CSB Calls for New National Fire Code for HazWaste Facilities

In a case study report released today on the October 2006 hazardous waste fire at the Environmental Quality Co. in Apex, N.C., the U.S. Chemical Safety Board calls for a new national fire code for hazardous waste facilities and for improving the information provided to community emergency planners about the chemicals those facilities store and handle. CSB also today released a 16-minute safety video on the incident, entitled "Emergency in Apex: Hazardous Waste Fire and Community Evacuation," available on free DVDs and on the agency's video Web site, www.chemsafety.gov.

The fire occurred on the night of October 5, 2006, after hours at the EQ hazardous waste transfer facility when the site was not staffed or monitored. Emergency responders did not have access to specific information on the hazardous chemicals stored at the facility and ordered the precautionary evacuation of thousands of Apex residents. The evacuation order remained in place for two days, until the fire had subsided.

The CSB investigation found that a small fire originated in the facility's oxidizer storage bay, one of six storage bays where different wastes were consolidated, stored, and prepared for transfer off-site to treatment and disposal facilities. Within the oxidizer bay were a number of chemical oxygen generators, which had earlier been removed from aircraft during routine maintenance at a facility in Mobile, Alabama. However, they had not been safely activated and discharged before entering the waste stream. Solid chlorine-based pool chemicals were stacked on top of the box containing still functional oxygen generators.

Apex firefighters initially responded to a 911 emergency call from a resident driving past the facility, who reported observing a haze with a "strong chlorine smell." When firefighters arrived, they discovered what was still a small "sofa-size" fire. But that fire spread quickly, most likely as the aircraft oxygen generators discharged and accelerated the blaze.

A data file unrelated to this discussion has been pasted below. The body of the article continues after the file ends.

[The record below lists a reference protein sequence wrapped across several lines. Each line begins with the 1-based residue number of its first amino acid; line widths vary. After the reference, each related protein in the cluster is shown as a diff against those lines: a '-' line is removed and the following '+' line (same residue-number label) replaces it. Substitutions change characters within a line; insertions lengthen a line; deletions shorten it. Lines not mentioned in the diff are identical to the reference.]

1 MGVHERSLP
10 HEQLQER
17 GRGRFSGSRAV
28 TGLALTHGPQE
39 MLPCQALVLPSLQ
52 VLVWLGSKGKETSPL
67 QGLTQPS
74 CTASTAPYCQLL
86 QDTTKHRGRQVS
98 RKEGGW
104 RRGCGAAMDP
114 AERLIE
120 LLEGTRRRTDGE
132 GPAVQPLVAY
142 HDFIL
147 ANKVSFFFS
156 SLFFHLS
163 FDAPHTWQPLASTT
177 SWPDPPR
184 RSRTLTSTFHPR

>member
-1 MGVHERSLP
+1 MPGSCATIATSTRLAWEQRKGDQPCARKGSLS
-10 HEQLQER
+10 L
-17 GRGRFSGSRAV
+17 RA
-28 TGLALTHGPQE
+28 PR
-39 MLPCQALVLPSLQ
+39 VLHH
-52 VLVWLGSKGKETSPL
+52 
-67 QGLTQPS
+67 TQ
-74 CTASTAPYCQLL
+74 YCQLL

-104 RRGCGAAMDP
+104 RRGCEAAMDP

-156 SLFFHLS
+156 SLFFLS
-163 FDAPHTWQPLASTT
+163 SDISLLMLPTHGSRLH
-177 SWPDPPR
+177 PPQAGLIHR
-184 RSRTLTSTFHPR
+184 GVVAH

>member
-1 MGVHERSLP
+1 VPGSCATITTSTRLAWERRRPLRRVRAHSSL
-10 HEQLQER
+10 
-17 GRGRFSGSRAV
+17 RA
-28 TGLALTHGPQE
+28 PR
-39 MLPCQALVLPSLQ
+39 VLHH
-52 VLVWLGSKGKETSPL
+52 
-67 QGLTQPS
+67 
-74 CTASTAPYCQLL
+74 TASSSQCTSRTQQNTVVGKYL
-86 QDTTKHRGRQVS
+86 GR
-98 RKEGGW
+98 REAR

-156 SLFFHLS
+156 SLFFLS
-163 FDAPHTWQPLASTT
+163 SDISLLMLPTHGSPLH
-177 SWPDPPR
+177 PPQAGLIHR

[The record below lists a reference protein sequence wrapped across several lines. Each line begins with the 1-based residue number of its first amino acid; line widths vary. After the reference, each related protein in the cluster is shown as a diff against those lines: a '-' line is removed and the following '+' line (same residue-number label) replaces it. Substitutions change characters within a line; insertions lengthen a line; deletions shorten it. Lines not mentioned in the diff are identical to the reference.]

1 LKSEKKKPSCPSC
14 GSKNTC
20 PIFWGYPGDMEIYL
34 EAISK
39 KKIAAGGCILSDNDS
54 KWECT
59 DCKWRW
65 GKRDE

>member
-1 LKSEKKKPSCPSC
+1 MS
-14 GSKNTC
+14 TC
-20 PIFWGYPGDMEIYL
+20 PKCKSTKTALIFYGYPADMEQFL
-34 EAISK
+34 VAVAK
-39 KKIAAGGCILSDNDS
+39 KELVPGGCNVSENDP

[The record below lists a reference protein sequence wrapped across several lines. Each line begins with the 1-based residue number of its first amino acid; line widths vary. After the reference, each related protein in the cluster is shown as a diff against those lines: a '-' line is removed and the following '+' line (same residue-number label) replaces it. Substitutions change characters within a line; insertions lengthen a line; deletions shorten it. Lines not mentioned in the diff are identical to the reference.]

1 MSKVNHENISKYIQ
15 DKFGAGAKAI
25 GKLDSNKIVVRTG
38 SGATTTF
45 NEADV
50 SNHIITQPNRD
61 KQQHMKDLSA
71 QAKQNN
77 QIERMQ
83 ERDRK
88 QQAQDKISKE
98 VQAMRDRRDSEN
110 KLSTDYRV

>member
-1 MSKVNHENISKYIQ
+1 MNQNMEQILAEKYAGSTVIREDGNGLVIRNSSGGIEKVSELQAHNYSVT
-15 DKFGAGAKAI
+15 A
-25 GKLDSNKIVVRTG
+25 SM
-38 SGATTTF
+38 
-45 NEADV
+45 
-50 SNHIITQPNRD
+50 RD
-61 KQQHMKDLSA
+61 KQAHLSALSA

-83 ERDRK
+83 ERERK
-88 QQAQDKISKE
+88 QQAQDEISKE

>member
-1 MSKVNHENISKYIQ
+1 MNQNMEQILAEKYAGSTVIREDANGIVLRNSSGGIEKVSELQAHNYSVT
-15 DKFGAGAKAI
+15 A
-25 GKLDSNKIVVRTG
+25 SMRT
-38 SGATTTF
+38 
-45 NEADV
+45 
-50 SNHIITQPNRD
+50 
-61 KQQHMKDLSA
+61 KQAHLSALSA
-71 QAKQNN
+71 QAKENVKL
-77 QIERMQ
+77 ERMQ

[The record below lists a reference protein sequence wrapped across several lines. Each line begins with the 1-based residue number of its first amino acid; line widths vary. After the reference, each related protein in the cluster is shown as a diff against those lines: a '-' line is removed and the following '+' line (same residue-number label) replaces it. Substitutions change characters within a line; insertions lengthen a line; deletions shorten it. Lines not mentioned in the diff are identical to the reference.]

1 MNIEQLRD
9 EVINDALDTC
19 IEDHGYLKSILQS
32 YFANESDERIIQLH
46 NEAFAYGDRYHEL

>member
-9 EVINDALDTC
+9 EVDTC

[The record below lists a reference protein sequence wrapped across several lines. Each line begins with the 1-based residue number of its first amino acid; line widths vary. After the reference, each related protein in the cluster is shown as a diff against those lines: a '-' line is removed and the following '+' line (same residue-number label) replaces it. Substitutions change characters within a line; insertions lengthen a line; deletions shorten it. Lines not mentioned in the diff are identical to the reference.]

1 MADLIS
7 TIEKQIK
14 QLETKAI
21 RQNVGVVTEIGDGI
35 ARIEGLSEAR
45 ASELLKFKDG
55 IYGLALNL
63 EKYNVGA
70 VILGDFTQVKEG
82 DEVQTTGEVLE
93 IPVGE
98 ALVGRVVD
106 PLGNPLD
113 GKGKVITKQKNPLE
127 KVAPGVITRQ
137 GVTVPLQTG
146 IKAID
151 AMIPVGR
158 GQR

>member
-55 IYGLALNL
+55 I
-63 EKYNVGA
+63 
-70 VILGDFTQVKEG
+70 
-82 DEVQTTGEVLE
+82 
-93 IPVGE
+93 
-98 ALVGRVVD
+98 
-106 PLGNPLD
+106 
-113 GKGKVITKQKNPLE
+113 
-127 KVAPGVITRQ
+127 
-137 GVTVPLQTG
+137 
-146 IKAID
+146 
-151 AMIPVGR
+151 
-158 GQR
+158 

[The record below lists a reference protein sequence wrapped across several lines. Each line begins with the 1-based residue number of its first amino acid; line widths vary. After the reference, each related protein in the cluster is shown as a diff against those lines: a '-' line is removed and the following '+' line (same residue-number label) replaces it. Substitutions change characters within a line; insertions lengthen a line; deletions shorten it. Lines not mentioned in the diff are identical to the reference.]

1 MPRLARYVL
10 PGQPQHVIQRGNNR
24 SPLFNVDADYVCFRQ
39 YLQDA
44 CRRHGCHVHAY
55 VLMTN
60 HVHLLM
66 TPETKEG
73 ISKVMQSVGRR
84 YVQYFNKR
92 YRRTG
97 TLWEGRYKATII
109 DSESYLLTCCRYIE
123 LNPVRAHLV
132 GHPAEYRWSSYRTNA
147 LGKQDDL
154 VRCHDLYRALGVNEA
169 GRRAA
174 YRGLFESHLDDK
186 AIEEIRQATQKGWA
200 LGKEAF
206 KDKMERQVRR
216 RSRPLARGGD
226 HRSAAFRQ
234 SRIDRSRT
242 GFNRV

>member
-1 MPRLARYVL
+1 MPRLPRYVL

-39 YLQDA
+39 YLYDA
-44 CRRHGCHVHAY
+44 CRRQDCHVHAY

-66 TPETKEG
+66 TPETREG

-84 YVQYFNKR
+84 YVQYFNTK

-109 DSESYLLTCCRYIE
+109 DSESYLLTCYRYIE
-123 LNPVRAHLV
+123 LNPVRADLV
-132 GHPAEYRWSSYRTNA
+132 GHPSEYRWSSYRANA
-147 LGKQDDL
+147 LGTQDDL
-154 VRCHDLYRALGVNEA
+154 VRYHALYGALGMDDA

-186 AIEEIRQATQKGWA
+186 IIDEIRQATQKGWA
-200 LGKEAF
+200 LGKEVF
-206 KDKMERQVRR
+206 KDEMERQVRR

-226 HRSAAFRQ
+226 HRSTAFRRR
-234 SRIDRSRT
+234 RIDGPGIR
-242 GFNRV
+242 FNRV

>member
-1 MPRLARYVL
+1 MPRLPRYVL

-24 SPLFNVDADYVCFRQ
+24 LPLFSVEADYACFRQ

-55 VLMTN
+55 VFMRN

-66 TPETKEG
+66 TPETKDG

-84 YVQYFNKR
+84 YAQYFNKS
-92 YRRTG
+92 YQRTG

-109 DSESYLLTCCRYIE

"The only fire control equipment on-site consisted of portable, manually operated fire extinguishers," said CSB Supervisory Investigator Rob Hall, P.E. "The facility lacked fire walls and automatic fire suppression systems. As a result, the fire spread quickly into other bays where flammables, corrosives, laboratory wastes, paints, and pesticides were stored." The bays were separated by six-inch-high curbs designed to contain only liquid spills.

The facility was destroyed in the ensuing fire and explosions, which sent fireballs hundreds of feet into the air. About 30 people, including one firefighter and 12 police officers, required medical evaluation at local hospitals for respiratory distress and other symptoms that occurred as a plume from the fire drifted across the area.

Federal Resource Conservation and Recovery Act regulations require operators to "familiarize" local responders in advance concerning facility hazards, but do not describe what specific information must be shared about stored chemicals, or define the frequency of communications. Similarly, EPA regulations under the 1986 Emergency Planning and Community Right-to-Know Act do not require facilities to share information about hazardous wastes with local agencies, since those wastes are generally exempt from OSHA rules requiring preparation of material safety data sheets.

The CSB report recommends that EPA require permitted hazardous waste facilities to periodically provide specific, written information to state and local response officials on the type, approximate quantities, and location of hazardous materials. The board called on the Environmental Technology Council, a trade association representing about 80 percent of the U.S. hazardous waste industry, to develop standardized guidance on waste handling and storage to prevent releases and fires. CSB also recommends that the Council petition the National Fire Protection Association--an organization that authors national fire codes--to develop a specific fire protection standard for the hazardous waste industry. The new standard should address fire prevention, detection, control, and suppression. Similar NFPA standards already exist for other industries, such as wastewater treatment, CSB says.

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